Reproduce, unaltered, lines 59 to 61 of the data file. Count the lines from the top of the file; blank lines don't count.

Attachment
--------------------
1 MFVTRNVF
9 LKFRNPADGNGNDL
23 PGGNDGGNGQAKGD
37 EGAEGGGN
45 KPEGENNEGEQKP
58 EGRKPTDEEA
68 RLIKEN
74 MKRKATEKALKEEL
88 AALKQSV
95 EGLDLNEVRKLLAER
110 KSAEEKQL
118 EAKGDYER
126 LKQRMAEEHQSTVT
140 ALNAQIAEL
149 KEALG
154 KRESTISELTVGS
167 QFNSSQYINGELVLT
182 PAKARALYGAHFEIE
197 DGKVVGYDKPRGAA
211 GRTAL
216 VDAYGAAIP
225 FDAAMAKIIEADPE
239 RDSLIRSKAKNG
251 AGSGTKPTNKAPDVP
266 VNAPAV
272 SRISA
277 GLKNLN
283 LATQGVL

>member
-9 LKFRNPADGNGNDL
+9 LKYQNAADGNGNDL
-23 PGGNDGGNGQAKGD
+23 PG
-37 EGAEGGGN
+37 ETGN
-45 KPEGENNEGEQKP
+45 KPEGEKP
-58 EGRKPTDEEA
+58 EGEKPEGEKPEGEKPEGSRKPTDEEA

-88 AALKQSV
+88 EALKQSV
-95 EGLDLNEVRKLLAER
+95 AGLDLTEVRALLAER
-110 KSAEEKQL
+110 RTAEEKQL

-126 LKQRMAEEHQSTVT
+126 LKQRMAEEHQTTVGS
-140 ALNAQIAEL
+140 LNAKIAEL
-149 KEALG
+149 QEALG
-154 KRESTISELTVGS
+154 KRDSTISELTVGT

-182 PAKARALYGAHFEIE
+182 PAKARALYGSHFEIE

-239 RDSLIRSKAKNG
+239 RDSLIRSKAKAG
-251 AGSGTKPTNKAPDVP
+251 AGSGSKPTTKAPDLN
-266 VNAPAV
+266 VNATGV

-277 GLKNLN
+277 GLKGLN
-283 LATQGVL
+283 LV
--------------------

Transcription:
+251 AGSGSKPTTKAPDLN
-266 VNAPAV
+266 VNATGV